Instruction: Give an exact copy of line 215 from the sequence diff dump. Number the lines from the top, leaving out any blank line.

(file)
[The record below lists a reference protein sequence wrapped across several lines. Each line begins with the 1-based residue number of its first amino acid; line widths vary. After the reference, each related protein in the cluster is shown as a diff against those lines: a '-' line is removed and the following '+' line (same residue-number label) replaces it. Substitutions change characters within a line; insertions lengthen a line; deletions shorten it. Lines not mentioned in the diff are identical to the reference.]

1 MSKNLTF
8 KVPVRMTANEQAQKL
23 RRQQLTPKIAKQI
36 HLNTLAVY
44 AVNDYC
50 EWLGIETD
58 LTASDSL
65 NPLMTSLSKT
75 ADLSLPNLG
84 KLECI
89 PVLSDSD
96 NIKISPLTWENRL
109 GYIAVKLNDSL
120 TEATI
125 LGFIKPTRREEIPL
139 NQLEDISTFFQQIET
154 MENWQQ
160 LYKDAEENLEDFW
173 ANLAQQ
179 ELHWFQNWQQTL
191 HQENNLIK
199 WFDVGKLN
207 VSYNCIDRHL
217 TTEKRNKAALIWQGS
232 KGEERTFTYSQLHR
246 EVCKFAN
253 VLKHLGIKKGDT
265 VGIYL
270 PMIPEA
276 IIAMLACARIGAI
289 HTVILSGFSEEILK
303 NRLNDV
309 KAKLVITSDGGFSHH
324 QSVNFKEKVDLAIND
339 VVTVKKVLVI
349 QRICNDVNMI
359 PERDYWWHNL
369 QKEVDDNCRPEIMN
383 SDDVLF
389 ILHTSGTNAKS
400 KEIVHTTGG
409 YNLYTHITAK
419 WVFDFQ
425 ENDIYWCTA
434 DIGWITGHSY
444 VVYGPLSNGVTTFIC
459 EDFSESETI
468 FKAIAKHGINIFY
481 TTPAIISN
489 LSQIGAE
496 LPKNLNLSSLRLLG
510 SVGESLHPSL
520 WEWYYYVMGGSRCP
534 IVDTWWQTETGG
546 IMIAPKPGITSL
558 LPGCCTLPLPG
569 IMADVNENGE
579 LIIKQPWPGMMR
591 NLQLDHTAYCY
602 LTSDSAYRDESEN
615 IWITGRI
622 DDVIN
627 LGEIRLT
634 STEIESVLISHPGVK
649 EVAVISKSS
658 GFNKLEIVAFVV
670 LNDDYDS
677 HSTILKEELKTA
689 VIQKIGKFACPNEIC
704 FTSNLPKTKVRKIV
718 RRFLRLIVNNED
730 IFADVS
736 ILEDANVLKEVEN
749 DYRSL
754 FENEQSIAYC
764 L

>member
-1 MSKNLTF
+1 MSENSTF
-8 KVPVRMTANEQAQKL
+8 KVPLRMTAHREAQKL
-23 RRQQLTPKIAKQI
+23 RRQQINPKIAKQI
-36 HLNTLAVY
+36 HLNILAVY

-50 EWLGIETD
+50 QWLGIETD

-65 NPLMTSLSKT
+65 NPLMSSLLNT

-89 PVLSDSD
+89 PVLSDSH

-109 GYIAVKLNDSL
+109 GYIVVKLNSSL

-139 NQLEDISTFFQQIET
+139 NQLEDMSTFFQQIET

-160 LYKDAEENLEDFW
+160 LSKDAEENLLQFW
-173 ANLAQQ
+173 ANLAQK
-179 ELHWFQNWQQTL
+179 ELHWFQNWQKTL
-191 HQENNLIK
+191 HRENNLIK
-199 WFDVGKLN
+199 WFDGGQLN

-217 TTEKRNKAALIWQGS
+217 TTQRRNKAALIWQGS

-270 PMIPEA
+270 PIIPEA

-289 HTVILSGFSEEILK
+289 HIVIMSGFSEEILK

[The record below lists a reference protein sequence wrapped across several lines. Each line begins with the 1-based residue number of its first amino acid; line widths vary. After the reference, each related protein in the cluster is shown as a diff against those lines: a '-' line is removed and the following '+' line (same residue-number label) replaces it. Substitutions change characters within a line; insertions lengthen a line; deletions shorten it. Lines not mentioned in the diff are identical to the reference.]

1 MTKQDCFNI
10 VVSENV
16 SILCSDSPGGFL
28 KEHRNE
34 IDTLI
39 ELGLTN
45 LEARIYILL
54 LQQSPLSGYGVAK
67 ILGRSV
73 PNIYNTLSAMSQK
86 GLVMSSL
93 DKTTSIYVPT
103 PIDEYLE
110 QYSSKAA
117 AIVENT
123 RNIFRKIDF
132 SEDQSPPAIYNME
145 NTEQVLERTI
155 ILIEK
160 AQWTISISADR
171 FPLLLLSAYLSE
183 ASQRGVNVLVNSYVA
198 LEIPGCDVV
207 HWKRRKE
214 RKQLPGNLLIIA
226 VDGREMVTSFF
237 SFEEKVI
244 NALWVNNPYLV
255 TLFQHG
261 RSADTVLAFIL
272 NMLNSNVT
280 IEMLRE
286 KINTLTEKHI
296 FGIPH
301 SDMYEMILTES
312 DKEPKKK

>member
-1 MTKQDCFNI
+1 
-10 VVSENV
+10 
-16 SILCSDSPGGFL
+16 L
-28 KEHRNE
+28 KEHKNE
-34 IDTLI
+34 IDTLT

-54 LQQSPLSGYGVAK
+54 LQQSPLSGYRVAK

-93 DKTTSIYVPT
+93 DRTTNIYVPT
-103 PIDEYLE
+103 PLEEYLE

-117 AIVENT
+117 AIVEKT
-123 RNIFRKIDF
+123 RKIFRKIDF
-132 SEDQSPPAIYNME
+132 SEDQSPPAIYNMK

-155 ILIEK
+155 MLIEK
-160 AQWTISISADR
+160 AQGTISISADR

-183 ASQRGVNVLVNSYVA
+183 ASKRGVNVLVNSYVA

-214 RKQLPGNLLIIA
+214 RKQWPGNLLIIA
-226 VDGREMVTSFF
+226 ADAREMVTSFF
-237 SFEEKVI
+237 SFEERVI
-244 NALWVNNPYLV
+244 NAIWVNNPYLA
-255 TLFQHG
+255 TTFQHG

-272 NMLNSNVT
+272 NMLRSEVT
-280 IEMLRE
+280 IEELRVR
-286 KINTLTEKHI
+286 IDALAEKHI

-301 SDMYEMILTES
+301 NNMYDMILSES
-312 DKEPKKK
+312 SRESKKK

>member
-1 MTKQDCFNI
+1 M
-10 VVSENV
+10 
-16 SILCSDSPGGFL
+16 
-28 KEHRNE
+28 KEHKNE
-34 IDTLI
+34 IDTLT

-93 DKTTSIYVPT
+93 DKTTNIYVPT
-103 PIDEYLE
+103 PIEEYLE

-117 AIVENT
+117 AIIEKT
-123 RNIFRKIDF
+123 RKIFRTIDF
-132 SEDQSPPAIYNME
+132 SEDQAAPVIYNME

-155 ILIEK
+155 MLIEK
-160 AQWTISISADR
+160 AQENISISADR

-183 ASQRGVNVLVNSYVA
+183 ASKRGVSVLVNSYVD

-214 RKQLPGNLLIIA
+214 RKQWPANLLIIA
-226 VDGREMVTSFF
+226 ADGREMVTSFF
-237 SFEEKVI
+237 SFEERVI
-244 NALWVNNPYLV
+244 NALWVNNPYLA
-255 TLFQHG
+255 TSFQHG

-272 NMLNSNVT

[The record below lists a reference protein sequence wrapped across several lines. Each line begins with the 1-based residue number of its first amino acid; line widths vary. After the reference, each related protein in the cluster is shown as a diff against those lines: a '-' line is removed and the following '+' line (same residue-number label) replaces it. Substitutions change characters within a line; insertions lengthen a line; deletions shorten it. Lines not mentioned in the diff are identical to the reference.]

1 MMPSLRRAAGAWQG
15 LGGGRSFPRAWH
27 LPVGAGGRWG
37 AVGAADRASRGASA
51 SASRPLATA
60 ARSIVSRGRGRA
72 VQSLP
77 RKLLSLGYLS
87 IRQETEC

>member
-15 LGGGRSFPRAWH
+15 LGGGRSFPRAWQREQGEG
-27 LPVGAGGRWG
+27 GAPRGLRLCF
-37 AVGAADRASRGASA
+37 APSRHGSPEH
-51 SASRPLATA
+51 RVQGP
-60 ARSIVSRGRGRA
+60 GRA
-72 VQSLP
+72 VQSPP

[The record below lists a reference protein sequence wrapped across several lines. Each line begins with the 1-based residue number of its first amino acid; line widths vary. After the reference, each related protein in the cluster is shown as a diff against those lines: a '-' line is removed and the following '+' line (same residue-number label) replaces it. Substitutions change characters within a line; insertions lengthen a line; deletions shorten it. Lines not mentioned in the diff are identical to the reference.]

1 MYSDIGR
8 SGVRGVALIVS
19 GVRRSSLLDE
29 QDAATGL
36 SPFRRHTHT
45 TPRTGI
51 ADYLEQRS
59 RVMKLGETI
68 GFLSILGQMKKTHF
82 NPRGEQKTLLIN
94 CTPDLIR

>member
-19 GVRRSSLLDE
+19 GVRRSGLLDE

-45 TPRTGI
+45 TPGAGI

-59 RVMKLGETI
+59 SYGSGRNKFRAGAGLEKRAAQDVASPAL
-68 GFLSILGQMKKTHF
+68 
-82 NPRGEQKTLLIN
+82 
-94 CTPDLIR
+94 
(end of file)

+117 AIIEKT